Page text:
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Denver businesses reaction to Wal-Mart pro and con

Business owners and operators in eastern Lincoln County have surprising reactions to county commissioners’ 4-1 vote that now brings a new 203,000-square-foot Wal-Mart Supercenter to the N.C. 73/16 intersection.
Harry Heesch, who owns Fine Frames, a custom-frame shop located in the Food Lion Shopping Center, is glad Wal-Mart was approved.
“The commissioner who voted against Wal-Mart (Marie Moore) did so because she lives in this area,” he said. “Well, I work near Wal-Mart and I’m looking forward to the business development in the community.”
He says he accepts the situation as it is: a done deal.
“Now, I have to adjust my business plan to continue providing a superior product and service in order to compete,” he said.
Heesch says failure in his business is not an option.
“Our product is normally a higher-quality product because it’s custom made, and therefore a higher price,” he said. “My goal is to stay in competition and provide a different level of product and service.”
Heesch, however, has a concern about how a Wal-Mart Supercenter may give grocery stores like Food Lion a run for their money.
“If Food Lion went out of business because of Wal-Mart, it could adversely affect the shopping center and, in turn, affect individual businesses like ours,” he said.
Right now, Heesch closes on Mondays. With Wal-Mart coming in, however, he says that might change.
“If it turns out Wal-Mart is competing with us, I may have to open on Mondays,” said Heesch.
The organization that represents many businesses in eastern Lincoln County, the Denver Area Business Association, is in a unique situation with Wal-Mart coming to Denver, DABA president Andrew Johnson said.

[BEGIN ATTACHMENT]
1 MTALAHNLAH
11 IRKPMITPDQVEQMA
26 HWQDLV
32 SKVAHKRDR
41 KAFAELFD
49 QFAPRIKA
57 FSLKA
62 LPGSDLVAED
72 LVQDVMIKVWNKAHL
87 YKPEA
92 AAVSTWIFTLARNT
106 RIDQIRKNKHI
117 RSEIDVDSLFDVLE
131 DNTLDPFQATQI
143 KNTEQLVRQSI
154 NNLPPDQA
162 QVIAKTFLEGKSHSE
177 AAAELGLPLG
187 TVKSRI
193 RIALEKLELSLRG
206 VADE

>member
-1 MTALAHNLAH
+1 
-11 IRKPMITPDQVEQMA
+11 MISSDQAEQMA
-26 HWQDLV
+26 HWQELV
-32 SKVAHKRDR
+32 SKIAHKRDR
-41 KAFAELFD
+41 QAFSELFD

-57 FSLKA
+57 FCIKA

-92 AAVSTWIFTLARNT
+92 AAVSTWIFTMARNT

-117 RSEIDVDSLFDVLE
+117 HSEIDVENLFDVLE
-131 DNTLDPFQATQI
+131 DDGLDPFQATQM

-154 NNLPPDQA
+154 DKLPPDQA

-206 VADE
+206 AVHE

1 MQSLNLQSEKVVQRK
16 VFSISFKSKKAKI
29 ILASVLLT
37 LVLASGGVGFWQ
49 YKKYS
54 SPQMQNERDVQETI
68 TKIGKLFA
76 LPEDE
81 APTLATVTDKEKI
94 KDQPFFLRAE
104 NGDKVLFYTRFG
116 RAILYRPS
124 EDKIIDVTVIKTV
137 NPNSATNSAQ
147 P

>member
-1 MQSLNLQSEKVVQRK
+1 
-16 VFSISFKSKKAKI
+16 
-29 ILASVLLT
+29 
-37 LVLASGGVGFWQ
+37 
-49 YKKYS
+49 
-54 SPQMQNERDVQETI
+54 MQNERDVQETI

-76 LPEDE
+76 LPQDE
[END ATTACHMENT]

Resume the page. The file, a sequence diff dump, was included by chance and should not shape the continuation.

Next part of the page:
“As an organization, DABA supports business growth in Denver,” he said, “but now we have a business coming into Denver that has a history of killing small business.”
“From a DABA standpoint we have concerns with Wal-Mart and the impact they’ll have on our core members.”
Johnson estimates that the total process time between Wal-Mart expressing a desire to build in Denver and the vote this past Monday was less than six months.
Joe Turbyfill, owner of Turbyfill True Value Hardware on N.C. 16 in Denver, isn’t concerned about Wal-Mart like fellow business-owner Heesch.
“I’m big in the rental business,” he said. “I’m not worried about Wal-Mart because I’ve already made my money.”
Glen Wilkins, community affairs manager with Wal-Mart, says the next step for the company is to obtain the permits from Lincoln County then bid the construction process out.
“It takes 10 months to build a supercenter,” he said. “I’d hate to speculate on a time table for when construction is going to start.”
Wilkins also commented on one of the conditions commissioners placed on the store — its garden must be enclosed in brick instead of iron fencing.
From an operations standpoint, he said, putting a nursery in a brick structure is something none of the other retail stores are doing.
“We’re going to find a way to mix what the county wants with what we need,” he said.
by Jon Mayhew

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